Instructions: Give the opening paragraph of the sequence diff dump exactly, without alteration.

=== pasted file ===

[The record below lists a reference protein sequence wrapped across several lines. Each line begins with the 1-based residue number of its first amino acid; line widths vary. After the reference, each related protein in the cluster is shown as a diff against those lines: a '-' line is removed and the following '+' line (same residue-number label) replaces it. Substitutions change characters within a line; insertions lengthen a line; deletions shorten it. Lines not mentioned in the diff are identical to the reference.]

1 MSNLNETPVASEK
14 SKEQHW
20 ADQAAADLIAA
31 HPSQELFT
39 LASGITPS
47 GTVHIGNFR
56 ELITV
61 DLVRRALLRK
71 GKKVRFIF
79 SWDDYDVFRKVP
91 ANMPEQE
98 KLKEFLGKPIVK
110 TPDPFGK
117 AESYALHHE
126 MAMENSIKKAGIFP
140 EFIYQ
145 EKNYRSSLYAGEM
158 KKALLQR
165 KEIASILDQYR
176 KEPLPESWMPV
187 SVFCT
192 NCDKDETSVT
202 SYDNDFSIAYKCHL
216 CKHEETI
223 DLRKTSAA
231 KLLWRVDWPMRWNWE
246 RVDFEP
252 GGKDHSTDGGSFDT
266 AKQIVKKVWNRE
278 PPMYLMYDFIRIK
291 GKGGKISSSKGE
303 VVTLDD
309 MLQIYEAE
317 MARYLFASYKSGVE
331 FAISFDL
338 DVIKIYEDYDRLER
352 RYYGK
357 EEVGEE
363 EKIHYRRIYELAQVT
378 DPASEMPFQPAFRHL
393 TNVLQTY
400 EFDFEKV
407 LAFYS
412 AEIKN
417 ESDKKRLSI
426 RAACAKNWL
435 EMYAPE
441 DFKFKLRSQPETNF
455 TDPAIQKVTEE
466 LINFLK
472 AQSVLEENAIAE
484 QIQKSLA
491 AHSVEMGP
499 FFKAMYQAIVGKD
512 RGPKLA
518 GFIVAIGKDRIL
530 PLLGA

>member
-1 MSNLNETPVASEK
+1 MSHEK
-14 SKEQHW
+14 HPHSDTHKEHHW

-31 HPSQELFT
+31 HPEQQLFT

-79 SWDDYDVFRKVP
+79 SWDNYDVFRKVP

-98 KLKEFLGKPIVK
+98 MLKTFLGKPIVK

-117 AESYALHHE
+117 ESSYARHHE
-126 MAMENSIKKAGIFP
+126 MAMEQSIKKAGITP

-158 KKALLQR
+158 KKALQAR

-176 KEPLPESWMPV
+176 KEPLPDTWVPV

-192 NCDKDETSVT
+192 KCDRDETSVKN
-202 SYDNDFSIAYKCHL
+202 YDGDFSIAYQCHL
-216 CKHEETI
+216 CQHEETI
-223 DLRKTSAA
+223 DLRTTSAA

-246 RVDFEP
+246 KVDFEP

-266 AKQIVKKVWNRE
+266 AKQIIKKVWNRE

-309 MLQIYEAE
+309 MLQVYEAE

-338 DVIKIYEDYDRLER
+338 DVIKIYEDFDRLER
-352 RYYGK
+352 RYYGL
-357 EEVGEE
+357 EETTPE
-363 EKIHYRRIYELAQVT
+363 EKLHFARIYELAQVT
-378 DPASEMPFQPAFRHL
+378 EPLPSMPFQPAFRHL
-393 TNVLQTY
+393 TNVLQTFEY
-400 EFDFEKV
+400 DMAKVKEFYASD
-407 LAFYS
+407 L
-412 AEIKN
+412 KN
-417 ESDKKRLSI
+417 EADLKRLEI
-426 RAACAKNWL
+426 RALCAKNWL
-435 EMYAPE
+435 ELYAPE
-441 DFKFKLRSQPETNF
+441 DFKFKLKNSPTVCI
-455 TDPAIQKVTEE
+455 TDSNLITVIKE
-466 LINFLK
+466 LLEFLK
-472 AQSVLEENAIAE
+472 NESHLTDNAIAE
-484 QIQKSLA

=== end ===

[The record below lists a reference protein sequence wrapped across several lines. Each line begins with the 1-based residue number of its first amino acid; line widths vary. After the reference, each related protein in the cluster is shown as a diff against those lines: a '-' line is removed and the following '+' line (same residue-number label) replaces it. Substitutions change characters within a line; insertions lengthen a line; deletions shorten it. Lines not mentioned in the diff are identical to the reference.]